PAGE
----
Vaginal repair with mesh versus colporrhaphy for prolapse: a randomised controlled trial

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Title Vaginal repair with mesh versus colporrhaphy for prolapse: a randomised controlled trial
Author Carey, M; Higgs, P; Goh, Judith Teng Wah; Lim, J; Leong, A; Krause, H; Cornish, A
Journal Name BJOG: An International Journal of Obstetrics and Gynaecology
Year Published 2009
Place of publication United Kingdom
Publisher Wiley-Blackwell Publishing Ltd.
Abstract Objective: To compare vaginal repair augmented by mesh with traditional colporrhaphy for the treatment of pelvic organ prolapse. Design Prospective randomised controlled trial. Setting Tertiary teaching hospital. Population: One hundred and thirty-nine women with stage ‡2 prolapse according to the pelvic organ prolapse quantification (POP-Q) system requiring both anterior and posterior compartment repair. Methods: Subjects were randomised to anterior and posterior vaginal repair with mesh augmentation (mesh group, n = 69) or traditional anterior and posterior colporrhaphy (no mesh group, n = 70). Main outcome measures: The primary outcome was the absence of POP-Q stage ‡2 prolapse at 12 months. Secondary outcomes were symptoms, quality-of-life outcomes and satisfaction with surgery. Complications were also reported. Results: For subjects attending the 12-month review, success in the mesh group was 81.0% (51 of 63 subjects) compared with 65.6% (40/61) in the no mesh group and was not significantly different (P-value = 0.07). A high level of satisfaction with surgery and improvements in symptoms and quality-of-life data were observed at 12 months compared to baseline in both groups, but there was no significant difference in these outcomes between the two groups. Vaginal mesh exposure occurred in four women in the mesh group (5.6%). De novo dyspareunia was reported by five of 30 (16.7%) sexually active women in the mesh group and five of 33 (15.2%) in the no mesh group at 12 months. Conclusion: In this study, vaginal surgery augmented by mesh did not result in significantly less recurrent prolapse than traditional colporrhaphy 12 months following surgery.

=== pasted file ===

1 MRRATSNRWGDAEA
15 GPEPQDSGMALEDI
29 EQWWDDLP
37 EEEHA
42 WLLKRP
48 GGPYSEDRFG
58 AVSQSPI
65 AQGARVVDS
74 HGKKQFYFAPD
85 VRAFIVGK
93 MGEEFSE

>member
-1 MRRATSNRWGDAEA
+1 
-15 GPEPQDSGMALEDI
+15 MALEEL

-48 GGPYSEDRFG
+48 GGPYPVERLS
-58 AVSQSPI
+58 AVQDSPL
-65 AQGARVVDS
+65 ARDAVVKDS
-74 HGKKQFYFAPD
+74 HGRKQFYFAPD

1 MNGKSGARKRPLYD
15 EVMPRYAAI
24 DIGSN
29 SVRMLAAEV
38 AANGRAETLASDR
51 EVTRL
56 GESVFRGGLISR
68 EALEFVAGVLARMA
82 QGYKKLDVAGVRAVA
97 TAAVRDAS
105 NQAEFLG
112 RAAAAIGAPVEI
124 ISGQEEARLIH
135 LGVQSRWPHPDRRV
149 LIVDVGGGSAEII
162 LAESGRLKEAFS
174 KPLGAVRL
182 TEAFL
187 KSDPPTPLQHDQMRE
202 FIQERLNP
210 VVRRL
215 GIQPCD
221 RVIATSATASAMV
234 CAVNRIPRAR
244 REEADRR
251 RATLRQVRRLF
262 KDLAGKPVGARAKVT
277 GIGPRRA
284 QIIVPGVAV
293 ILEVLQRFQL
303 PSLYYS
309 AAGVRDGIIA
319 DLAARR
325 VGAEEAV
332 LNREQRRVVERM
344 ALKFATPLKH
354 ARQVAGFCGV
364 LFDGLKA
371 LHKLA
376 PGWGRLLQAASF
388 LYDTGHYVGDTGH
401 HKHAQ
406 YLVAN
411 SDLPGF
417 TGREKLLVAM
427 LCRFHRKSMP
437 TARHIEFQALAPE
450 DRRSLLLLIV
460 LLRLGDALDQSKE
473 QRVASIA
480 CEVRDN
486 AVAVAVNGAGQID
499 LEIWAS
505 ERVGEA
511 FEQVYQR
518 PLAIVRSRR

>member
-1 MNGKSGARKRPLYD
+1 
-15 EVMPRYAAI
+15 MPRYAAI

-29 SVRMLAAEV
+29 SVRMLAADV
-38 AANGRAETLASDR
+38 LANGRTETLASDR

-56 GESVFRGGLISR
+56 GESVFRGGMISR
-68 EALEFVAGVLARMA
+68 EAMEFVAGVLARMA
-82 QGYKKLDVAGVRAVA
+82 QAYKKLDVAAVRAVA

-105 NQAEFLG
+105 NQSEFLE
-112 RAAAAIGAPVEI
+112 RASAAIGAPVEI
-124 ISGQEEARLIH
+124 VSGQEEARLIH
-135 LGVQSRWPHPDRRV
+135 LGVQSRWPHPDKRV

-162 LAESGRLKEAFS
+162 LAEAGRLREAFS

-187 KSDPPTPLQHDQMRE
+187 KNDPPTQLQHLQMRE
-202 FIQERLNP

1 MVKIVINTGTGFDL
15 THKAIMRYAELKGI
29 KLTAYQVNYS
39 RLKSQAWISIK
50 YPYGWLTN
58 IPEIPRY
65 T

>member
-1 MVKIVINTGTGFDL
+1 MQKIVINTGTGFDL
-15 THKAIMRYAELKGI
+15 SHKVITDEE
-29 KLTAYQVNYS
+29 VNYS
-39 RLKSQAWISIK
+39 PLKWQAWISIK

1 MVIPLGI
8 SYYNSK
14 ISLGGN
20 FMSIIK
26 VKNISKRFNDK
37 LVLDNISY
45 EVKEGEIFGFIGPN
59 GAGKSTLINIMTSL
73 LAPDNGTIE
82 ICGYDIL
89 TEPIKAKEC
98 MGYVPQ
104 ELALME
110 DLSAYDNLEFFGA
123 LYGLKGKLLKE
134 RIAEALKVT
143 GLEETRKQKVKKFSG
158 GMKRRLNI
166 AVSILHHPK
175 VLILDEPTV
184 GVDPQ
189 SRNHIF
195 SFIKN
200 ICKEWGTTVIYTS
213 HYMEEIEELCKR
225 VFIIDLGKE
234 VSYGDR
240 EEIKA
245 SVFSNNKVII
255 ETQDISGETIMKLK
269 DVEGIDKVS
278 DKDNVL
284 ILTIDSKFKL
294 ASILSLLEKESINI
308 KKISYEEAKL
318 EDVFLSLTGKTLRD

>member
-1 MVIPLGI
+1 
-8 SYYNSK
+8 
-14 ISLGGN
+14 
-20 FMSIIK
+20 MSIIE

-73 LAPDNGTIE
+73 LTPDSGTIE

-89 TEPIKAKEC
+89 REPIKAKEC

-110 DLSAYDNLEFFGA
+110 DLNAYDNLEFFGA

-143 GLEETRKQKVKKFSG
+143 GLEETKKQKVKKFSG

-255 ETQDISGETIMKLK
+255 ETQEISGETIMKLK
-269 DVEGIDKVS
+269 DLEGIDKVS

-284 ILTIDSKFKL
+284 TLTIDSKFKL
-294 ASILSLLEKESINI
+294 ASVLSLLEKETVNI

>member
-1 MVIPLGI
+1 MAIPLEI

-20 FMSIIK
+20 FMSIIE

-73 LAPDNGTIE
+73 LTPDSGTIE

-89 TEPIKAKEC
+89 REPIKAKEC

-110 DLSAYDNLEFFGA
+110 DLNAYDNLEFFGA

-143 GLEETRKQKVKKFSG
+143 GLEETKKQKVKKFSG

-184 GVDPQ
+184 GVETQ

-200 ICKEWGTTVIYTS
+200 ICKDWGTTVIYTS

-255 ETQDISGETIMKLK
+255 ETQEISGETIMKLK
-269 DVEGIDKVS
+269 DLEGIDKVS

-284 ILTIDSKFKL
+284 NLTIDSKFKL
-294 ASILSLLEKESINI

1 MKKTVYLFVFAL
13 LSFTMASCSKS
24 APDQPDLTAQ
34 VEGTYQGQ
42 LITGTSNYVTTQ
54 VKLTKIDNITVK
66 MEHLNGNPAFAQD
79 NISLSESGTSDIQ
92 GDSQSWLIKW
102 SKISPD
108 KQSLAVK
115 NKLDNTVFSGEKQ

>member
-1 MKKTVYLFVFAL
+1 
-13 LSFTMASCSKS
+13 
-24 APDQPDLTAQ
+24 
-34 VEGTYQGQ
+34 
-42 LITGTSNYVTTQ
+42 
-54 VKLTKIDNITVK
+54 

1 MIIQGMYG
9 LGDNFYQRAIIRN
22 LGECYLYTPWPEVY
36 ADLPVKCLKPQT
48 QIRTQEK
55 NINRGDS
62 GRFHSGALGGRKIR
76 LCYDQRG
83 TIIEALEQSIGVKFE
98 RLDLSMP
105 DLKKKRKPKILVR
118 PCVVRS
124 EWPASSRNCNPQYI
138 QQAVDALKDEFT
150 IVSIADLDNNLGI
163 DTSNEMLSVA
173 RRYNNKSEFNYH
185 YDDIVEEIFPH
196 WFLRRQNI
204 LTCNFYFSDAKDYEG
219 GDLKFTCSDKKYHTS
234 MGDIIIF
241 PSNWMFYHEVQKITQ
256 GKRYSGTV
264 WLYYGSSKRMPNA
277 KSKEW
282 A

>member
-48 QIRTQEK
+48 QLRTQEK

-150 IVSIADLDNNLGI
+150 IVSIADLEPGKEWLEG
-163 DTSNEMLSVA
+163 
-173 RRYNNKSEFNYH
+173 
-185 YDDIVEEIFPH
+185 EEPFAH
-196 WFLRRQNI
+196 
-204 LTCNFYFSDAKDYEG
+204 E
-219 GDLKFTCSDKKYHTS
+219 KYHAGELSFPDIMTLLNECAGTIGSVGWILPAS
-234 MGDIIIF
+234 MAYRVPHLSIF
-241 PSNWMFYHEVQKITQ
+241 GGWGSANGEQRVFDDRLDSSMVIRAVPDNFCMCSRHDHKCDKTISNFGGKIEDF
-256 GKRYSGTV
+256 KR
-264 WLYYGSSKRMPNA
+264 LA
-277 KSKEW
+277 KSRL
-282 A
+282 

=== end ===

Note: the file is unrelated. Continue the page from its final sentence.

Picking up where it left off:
Peer Reviewed Yes
Published Yes
Publisher URI
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Volume 116
Issue Number 10
Page from 1380
Page to 1386
ISSN 1471-0528
Date Accessioned 2009-12-11
Language en_AU
Faculty Griffith Health Faculty
Subject Medical and Health Sciences
Publication Type Journal Articles (Refereed Article)
Publication Type Code c1

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